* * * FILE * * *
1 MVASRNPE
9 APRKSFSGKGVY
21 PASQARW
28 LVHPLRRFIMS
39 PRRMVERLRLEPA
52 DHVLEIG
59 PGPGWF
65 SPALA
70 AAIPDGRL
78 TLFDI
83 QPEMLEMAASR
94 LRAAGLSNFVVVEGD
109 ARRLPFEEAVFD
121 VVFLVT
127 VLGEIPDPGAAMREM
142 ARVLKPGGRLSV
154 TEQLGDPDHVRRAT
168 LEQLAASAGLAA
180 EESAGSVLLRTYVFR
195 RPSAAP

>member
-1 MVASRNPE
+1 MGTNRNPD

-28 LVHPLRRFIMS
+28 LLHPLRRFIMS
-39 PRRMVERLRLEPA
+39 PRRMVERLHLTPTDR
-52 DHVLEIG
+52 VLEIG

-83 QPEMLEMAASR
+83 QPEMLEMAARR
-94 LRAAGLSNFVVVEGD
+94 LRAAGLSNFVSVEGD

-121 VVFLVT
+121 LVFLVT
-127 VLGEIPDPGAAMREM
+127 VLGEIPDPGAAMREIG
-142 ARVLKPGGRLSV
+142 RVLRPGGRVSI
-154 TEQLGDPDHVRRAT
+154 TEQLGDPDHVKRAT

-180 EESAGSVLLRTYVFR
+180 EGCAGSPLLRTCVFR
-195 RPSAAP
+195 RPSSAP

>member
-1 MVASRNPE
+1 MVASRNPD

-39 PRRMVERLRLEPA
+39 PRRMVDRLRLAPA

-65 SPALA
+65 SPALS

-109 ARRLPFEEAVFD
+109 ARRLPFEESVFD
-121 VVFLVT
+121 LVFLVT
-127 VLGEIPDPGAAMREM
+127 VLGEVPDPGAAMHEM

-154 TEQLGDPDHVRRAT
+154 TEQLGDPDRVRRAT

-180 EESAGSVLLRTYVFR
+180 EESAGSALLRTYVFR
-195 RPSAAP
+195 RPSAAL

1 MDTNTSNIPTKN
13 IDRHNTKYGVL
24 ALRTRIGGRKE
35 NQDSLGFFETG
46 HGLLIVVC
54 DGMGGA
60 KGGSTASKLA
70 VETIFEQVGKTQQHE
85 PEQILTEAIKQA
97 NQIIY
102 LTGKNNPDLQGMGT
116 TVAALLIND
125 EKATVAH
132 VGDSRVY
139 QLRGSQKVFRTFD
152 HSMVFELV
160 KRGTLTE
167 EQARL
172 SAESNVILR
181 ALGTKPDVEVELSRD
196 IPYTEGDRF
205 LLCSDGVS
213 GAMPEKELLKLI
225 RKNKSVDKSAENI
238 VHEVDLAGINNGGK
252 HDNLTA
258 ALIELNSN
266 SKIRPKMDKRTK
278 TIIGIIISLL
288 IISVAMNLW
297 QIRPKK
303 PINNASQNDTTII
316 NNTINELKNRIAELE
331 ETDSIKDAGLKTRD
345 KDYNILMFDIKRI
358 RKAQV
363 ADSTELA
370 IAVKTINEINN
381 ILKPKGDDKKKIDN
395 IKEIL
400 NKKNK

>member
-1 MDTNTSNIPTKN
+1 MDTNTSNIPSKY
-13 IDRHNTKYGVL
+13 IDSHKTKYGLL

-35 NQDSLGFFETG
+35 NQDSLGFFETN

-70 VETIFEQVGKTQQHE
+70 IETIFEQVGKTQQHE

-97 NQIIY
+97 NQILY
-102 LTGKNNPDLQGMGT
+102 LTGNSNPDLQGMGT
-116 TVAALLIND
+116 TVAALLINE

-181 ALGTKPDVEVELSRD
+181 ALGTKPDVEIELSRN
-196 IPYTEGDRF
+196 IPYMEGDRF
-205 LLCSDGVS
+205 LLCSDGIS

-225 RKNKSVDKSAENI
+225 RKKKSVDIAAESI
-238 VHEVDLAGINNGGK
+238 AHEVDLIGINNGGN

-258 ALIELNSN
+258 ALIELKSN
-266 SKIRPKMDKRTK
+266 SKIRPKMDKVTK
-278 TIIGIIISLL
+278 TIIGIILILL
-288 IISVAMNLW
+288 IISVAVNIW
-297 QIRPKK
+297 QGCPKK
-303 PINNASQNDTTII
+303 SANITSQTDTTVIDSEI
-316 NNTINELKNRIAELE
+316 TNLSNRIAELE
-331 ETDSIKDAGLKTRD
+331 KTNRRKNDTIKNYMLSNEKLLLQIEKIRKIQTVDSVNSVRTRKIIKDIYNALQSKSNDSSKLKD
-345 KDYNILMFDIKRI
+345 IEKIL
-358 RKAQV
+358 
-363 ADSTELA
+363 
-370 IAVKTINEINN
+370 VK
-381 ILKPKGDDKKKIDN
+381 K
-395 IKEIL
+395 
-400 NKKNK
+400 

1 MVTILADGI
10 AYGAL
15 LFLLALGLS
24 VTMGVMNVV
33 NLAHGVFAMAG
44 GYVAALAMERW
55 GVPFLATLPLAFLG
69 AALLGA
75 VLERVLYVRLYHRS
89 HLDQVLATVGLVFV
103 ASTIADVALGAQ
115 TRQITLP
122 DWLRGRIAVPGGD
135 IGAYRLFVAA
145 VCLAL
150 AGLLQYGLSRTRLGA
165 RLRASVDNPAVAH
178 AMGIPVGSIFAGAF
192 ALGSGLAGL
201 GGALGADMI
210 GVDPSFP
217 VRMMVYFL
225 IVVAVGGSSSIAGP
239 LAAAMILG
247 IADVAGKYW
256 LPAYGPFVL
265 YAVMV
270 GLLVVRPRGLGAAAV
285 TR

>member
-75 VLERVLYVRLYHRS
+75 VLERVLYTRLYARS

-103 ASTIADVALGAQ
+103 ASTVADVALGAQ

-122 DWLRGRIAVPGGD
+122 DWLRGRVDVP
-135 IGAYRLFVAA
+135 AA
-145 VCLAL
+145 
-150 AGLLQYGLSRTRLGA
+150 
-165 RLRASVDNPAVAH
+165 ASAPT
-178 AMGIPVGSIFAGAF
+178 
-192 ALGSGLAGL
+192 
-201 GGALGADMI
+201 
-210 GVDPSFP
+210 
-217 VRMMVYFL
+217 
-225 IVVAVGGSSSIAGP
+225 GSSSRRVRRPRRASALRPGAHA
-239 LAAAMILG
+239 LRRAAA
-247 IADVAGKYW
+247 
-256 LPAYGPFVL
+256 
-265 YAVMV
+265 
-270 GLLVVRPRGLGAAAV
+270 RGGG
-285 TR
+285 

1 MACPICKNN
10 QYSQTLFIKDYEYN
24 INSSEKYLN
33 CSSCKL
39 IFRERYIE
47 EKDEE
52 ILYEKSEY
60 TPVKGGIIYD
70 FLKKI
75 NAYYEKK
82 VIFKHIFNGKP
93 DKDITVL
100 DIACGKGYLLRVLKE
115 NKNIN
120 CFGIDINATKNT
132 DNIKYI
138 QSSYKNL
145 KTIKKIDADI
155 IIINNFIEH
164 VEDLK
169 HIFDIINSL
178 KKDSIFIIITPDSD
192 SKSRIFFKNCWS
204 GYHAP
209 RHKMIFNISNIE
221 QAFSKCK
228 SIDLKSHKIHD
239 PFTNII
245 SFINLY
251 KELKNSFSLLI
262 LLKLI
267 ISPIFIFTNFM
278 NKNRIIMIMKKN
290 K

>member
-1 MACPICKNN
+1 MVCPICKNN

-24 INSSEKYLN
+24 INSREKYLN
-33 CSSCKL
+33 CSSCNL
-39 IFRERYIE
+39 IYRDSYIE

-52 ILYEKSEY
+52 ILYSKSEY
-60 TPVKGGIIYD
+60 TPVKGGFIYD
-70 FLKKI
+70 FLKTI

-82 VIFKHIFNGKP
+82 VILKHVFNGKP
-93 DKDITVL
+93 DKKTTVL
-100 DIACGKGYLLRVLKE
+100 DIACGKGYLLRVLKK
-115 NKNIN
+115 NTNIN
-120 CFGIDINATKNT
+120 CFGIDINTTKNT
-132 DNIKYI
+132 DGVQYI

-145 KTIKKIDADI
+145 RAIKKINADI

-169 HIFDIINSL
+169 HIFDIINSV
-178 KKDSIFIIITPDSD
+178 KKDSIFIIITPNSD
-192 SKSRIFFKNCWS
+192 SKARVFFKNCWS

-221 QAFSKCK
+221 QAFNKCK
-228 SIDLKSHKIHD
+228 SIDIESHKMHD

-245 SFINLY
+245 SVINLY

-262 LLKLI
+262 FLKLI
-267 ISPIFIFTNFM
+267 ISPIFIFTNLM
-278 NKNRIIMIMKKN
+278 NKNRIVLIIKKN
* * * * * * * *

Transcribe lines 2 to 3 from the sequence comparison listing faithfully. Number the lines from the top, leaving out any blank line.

9 APRKSFSGKGVY
21 PASQARW